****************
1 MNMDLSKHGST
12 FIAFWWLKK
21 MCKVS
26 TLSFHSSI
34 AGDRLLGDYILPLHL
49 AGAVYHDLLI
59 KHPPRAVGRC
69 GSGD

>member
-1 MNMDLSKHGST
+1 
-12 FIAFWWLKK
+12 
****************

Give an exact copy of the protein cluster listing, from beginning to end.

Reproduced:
1 MNMDLSKHGST
12 FIAFWWLKK
21 MCKVS
26 TLSFHSSI
34 AGDRLLGDYILPLHL
49 AGAVYHDLLI
59 KHPPRAVGRC
69 GSGD

>member
-1 MNMDLSKHGST
+1 
-12 FIAFWWLKK
+12 